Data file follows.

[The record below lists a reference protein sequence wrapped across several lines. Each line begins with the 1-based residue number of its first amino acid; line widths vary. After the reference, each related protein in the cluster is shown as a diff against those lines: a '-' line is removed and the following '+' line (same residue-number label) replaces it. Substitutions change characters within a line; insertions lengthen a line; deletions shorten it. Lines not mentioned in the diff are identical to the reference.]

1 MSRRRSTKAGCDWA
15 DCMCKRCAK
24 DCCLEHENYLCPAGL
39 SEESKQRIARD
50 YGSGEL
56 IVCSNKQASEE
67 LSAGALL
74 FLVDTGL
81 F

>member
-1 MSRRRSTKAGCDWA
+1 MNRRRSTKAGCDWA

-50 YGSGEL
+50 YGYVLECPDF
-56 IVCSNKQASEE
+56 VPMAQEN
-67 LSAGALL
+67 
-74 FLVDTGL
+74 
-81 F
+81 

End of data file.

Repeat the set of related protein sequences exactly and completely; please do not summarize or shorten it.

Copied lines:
[The record below lists a reference protein sequence wrapped across several lines. Each line begins with the 1-based residue number of its first amino acid; line widths vary. After the reference, each related protein in the cluster is shown as a diff against those lines: a '-' line is removed and the following '+' line (same residue-number label) replaces it. Substitutions change characters within a line; insertions lengthen a line; deletions shorten it. Lines not mentioned in the diff are identical to the reference.]

1 MSRRRSTKAGCDWA
15 DCMCKRCAK
24 DCCLEHENYLCPAGL
39 SEESKQRIARD
50 YGSGEL
56 IVCSNKQASEE
67 LSAGALL
74 FLVDTGL
81 F

>member
-1 MSRRRSTKAGCDWA
+1 MNRRRSTKAGCDWA

-50 YGSGEL
+50 YGYVLECPDF
-56 IVCSNKQASEE
+56 VPMAQEN
-67 LSAGALL
+67 
-74 FLVDTGL
+74 
-81 F
+81 